04 March 2019 - Events
In protection of the first commandment – the Court’s duty to draw adverse inferences.
In the most recent judgment in the case of Al-Baker v Al-Baker , deputy High Court Judge, Nicholas Cusworth QC hearing the case, drew adverse inferences in assessing the extent of the matrimonial pot, where the husband had failed to provide full and frank disclosure of his assets in financial remedy proceedings.
The duty to draw adverse inferences in situations of material non-disclosure allows the court to decide that a party’s undisclosed assets enable them to pay a higher award to their spouse. The duty is one piece of the Court’s armour in protecting the principle of full and frank disclosure, a principle of great importance as highlighted in this memorable quote of Mr Justice Mostyn in NG v SG (Appeal: Non-Disclosure)  EWHC 3270 (Fam): EWHC 3270
‘The law of financial remedies following divorce has many commandments but the greatest of these is the absolute bounden duty imposed on the parties to give, not merely to each other, but, first and foremost to the court, full frank and clear disclosure of their present and likely future financial resources. Non-disclosure is a bane which strikes at the very integrity of the adjudicative process.‘
The Court does not shrink away from utilising its power to draw adverse inferences notwithstanding the overall size of the matrimonial pot; in the case of Young v Young the Court found the husband to have hidden assets worth approximately £45m and in the case of Rabia v Rabia the court found the husband had £300,000 assets he had not disclosed.
Notwithstanding the application of adverse inferences, the number of cases before the Courts which include issues of non-disclosure remains high, and this raises the question whether the power is a sufficient deterrent to the would-be non-discloser? Some call for a more extreme response by the Courts – suggesting in the cases of non-disclosure that all assets are transferred to the ‘innocent’ party. Is this the way the Courts should be going?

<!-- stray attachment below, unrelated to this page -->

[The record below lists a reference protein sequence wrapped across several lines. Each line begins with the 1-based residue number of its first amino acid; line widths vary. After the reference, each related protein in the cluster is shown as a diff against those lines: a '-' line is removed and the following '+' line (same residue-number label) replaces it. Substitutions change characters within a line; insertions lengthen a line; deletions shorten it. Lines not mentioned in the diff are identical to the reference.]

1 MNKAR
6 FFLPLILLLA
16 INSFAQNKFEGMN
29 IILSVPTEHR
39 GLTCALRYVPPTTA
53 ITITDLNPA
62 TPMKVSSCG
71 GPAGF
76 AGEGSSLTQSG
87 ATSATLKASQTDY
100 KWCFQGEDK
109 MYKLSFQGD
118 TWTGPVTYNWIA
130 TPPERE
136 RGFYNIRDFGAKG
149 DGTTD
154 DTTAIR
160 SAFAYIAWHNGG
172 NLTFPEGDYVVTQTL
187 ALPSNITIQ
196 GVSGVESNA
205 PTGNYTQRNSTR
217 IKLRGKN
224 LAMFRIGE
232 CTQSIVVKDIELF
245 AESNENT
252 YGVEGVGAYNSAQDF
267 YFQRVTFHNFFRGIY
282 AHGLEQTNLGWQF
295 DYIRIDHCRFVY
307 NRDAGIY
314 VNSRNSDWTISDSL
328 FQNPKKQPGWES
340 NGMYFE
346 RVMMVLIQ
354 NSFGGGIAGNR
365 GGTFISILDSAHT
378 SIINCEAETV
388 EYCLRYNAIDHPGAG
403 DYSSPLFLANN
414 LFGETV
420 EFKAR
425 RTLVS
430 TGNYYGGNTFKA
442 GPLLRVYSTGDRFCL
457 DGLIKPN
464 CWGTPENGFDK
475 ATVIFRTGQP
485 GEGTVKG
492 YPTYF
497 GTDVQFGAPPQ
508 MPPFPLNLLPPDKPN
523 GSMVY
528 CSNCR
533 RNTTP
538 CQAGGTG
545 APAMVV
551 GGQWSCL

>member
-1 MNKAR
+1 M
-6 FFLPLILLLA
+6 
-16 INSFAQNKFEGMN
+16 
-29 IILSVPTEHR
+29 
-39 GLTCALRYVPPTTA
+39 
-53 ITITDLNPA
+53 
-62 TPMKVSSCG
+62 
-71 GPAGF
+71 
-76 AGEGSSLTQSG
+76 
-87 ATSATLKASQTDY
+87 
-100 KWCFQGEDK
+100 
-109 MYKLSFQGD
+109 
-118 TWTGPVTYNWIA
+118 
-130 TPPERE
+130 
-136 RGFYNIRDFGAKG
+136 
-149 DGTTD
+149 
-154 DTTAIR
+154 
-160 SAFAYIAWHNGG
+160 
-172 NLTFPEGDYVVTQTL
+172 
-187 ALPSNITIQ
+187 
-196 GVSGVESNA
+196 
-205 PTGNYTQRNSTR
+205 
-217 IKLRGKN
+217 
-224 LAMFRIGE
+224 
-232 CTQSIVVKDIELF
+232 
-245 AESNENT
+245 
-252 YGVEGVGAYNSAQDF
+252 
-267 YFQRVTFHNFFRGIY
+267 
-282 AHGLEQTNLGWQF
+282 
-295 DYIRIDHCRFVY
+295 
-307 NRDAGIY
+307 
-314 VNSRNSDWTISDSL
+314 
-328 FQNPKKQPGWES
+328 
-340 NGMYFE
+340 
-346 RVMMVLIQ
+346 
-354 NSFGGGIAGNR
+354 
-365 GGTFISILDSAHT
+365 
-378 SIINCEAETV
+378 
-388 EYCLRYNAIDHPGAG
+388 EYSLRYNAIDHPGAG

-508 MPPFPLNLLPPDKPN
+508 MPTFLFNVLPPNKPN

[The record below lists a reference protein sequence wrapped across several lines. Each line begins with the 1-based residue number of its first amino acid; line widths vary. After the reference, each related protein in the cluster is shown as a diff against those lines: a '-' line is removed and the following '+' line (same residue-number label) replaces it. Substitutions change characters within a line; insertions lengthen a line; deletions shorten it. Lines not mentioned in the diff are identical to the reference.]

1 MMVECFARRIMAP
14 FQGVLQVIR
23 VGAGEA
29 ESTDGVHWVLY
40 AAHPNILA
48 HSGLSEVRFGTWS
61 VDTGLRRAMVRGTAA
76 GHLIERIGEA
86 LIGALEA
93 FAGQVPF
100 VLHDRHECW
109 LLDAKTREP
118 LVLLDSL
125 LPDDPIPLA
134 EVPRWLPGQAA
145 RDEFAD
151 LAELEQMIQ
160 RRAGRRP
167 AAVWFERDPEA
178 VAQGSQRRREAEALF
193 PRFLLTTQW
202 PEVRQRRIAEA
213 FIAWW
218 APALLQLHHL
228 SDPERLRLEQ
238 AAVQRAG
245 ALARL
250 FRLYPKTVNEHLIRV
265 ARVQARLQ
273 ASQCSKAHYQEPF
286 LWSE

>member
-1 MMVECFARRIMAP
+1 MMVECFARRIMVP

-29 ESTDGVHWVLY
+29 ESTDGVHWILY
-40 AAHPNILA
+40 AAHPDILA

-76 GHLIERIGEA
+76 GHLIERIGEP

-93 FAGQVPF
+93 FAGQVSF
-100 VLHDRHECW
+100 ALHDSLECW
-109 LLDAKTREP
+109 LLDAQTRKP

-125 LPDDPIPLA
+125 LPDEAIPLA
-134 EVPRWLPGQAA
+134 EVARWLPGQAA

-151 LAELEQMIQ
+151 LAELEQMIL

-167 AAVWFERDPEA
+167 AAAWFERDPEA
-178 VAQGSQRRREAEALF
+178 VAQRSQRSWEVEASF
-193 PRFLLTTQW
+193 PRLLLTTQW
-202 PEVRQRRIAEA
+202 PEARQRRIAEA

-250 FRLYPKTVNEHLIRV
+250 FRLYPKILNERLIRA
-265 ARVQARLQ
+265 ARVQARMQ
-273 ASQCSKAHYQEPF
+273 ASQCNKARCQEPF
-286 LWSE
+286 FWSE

Nicholas Cusworth QC’s stance in the case of Al-Baker demonstrates a highly principled but perhaps cautious approach to the use of the ‘draconian’ power of adverse inference, and reflects the desire of the Courts to find balance between protecting the wronged party and meting out appropriate justice to the perpetrator. In applying the law, Mr Cusworth QC reminded himself of the principles that must be applied when looking at the law of adverse inferences, including a balancing exercise which acknowledged that ‘it would be wrong to draw inferences that the husband had assets which, on an assessment of evidence, I am satisfied he had not got.’ (Ewbank J in E v E (Financial Provision)  2 FLR 233 and not to allow this note of caution to give rise to a ‘cheat’s charter’ (Dame Elizabeth Butler-Sloss P in Baker v Baker).
He proceeded to consider all of the assets put forward by the wife as owned or controlled by the husband and carefully cross checked her information against the scant information provided by the husband, so as not to find assets which the husband did not in fact have. Mr Cusworth QC concluded that assets in this case, amounted to a sum in excess of £130m, demonstrating the effectiveness of his ‘cautious’ approach. The marriage was long, some 46 years and the wife was fully entitled to her half share, namely around £65m.
Not infrequent in cases concerning material non-disclosure, the assets in Al-Baker are mostly located outside this jurisdiction. In recognition of the task ahead for the wife in enforcing his judgment, Mr Cusworth QC used other powers to assist. He extended a worldwide freezing injunction that was in place over the husband’s assets for a further year, to October 2017 and included in the judgment wording to make it clear (to any court, in any jurisdiction) that the Order should be enforced. Going back to the question of the Court’s role in addressing non-disclosure, the practical truth is that any judgment made by the Court must also be enforceable. An award based on a conjured up assessment of a non-disclosure’s resources would likely suffer short shrift from an international court on an enforcement application and would ultimately make the innocent party’s task in collecting any assets harder, but perhaps of even more concern, pursuing an unprincipled approach could seriously undermine our legal justice system.
The Courts are absolutely serious that financial disclosure must be full, frank and clear. They are also equally clear about the fairness and cogency of the justice delivered. Like many aspects of our legal system, and as exemplified by Mr Cusworth QC, there is a balancing exercise to be applied.